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Silence-filled service puts a unique frame on spirituality

Silence-filled service puts a unique frame on spirituality

Evening is suspended over Lake Junaluska as doors open for the 8 p.m. Taizé service, its coming fall foretold by the soft-sided clouds gathered over the sinking sun.

Green trees and lakeside buildings are reflected in the blue-gray lake visible through the chapel’s arches, and the peacefulness of the scene is, in turn, reflected in the service that starts to unfold indoors. 

The hour begins with quiet as people file into the chapel, moments during which any noise louder than the rustle of paper or creak of a pew feels overpowering. For a few brief moments at the beginning, the room resembles a typical church setting, with a speaker at the front and the listening congregation spread in the pews below. Rev. Susan Slye Giles, chapel dean, comes up to say a few words about how the service will work, and Rev. Woody Wiggins takes a minute to coach the attendees through a couple tunes to be sung a capella, later in the service. 

“The beauty of the Taizé music is that it’s your own song,” Giles says. “There is a melody, but feel free to elaborate on that melody to take it and make it yours so that it becomes your prayer.”

With that, the stage empties and the service follows an order outlined in programs handed out at the beginning. A few short, simple songs, sung repetitively so that the mind can wander toward prayer. A three-line prayer voiced simultaneously by everyone in the room. Some scripture readings, and 10 minutes of extended silence. More songs, more prayers and an open-ended ending in which participants leave, as they feel led, in silence. Most of the time, there’s no apparent leader — the transitions are guided by pastors who remain seated, as participants. 

It’s an odd type of service, to be sure, and unfamiliar even to many who would consider themselves familiar with churches and their traditions. But over the past several years that Lake Junaluska Conference and Retreat Center has held Taizé as part of the summer programming, it has become an integral part of the organization’s spiritual offering.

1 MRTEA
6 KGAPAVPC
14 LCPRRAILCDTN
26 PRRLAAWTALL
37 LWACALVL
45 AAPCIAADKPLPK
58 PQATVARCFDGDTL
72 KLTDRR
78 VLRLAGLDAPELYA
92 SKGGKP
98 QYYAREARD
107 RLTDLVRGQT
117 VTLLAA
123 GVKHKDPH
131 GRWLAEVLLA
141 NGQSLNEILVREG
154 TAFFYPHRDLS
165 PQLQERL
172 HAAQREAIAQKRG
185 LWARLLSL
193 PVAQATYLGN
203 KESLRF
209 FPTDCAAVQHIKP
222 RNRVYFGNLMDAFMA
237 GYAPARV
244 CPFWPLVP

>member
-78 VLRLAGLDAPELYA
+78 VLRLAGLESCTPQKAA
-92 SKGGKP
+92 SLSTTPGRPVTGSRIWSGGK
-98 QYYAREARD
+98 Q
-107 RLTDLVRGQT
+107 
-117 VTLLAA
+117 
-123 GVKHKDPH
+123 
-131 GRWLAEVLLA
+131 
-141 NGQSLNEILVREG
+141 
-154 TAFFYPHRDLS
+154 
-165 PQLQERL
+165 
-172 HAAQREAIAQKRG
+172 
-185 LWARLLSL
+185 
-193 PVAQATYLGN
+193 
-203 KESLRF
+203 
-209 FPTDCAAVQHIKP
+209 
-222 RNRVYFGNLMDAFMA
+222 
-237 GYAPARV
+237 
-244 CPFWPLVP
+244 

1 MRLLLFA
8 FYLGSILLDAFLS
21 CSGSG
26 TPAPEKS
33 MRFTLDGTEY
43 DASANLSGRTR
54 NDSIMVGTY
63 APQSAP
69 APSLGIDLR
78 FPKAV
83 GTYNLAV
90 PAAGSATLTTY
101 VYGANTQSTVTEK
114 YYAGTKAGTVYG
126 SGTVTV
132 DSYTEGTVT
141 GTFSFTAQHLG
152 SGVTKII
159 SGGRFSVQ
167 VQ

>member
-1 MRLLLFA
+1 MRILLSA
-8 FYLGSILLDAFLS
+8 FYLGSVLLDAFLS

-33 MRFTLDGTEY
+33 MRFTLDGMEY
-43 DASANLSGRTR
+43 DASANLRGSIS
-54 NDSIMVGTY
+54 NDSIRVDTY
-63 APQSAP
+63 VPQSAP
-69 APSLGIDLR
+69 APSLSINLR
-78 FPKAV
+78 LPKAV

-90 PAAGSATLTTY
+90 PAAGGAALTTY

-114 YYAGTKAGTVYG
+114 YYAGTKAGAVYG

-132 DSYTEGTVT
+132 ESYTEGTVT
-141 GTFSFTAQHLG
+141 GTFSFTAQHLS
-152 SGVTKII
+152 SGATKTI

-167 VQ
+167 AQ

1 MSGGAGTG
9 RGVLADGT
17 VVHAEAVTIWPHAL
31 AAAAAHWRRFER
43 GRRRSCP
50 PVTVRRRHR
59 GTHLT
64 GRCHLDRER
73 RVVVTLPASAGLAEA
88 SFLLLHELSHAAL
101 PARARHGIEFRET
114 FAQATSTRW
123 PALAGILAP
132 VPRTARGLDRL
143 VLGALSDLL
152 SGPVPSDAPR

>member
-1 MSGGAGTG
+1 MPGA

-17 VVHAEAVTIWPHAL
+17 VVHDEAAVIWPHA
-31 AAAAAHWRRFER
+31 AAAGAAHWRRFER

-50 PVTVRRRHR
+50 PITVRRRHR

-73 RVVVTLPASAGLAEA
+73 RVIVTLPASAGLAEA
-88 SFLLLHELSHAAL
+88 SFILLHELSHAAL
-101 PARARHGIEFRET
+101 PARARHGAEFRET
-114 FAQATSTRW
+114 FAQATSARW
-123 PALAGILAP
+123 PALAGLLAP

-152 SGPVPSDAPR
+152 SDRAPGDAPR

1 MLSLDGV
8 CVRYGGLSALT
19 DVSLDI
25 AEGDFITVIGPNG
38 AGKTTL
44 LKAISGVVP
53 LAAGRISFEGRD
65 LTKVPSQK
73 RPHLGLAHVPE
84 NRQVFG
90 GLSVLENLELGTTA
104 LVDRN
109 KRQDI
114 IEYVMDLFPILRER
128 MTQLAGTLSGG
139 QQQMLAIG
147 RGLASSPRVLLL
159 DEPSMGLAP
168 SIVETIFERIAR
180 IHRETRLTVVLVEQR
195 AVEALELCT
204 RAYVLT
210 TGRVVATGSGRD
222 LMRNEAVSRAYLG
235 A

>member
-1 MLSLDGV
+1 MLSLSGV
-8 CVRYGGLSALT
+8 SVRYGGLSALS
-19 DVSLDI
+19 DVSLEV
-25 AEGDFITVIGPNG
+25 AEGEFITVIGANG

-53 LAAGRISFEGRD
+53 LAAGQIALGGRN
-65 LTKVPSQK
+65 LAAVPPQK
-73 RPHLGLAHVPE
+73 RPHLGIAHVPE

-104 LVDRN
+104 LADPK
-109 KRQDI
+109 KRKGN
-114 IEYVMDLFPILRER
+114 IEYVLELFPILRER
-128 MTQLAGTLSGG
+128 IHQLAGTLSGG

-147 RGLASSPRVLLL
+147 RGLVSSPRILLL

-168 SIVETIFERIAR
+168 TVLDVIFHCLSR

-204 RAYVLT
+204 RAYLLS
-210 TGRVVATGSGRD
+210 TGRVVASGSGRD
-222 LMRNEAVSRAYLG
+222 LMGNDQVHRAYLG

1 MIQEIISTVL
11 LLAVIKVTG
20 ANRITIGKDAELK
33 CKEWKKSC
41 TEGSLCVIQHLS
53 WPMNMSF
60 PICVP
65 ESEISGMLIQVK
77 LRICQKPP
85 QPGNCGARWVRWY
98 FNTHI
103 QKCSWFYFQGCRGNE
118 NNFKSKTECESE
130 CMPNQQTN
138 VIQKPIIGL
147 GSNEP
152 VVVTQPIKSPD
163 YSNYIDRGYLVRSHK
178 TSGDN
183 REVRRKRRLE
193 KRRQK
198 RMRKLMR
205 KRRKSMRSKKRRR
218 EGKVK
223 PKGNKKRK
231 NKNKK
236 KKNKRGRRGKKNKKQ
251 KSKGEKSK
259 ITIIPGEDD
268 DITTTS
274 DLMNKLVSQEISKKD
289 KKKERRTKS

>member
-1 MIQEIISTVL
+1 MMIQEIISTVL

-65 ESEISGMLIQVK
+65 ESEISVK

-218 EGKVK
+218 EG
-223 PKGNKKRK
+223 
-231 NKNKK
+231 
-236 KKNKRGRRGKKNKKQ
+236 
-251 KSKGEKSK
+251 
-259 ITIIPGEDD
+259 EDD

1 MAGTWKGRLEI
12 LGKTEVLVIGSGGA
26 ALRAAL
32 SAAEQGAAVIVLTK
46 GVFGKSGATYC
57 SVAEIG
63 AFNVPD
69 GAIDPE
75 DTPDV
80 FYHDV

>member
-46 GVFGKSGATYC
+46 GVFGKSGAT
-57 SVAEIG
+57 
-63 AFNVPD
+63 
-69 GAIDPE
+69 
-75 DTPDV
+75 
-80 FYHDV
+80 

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“For me, it’s a time of centering,” said Jack Ewing, executive director of Lake Junaluska. “It’s the one hour each week where I feel most clearly connected to God, to the Holy Spirit.” 

That’s the intent of Taizé, a type of service that’s named after its point of origin in Taizé, France. It’s all about simplicity, about meeting God by quieting the soul and focusing on stillness. 

As Roger Schütz, better known as Brother Roger, who founded the Taizé Community in 1940, said, “When it is not smothered by too many words, then a common prayer, far from exuding monotony and boredom awakens us to heaven’s joys on earth.” 

In a world of constant content, that kind of boiled-down simplicity can be hard to come by. Indeed, the 10 minutes of silence placed in the middle of the service can be almost scary for some people.

“If you have never sat still for 10 minutes, that can seem like forever,” Giles said, “but once you get used to it it’s never enough.”

The silence is a reconnection, a chance to put away distractions and re-center on the source of life. And that’s an idea that flows seamlessly into Lake Junaluska’s theme for its summer worship programming — “Come to the Water.” 

To the folks at Lake Junaluska, water is an apt metaphor for God and spirituality. Water is a necessity for life. It creates beauty. And in order to experience the full measure of that beauty, you have to go down to it.  

“Coming to the water is a way to step back and slow down. To reconnect,” Giles said. “Sometimes I feel like my mind, body and spirit are disconnected, and it brings the connection back.” 

For Giles, Taizé does just that. It’s an hour experienced internally, more than externally, knitting all those aspects of being back together again. 

“In the traditional worship service you have a minster and worship team leading the worship. That’s absent in a Taizé service,” Giles said. “The leader of the Taizé service is actually, I believe, the Holy Spirit. Everybody experiences Taizé at their own level of whatever it is they’re needing at that point.” 

Sometimes, in a more typical service, worries and realities from life outside are hard to keep at bay, Ewing said. 

“I don’t have to do anything in the Taizé service,” he said, “other than be Jack Ewing, child of God.” 

This week’s service ended, as they all do, with a silence broken softly by footsteps headed either toward the door or to the altar, the glow of candles up front and the windows darkened from the recent setting of the sun. It had started to rain at some point in the last hour, and reflections of headlights and streetlamps painted the pavement outside. 

The evening may have been about a symbolic coming to the water. But in a physical sense, the water itself made the journey too. 


Try Taizé

Taizé service will be offered 8-9 p.m. Mondays throughout August at Lake Junaluska Conference and Retreat Center, in Memorial Chapel next to Stewart Auditorium. 

Originating from Taizé, France, in 1940, the service revolves around repeated songs, prayers and contemplative silence. 

Further detail about Lake Junaluska’s summer worship programming is available at

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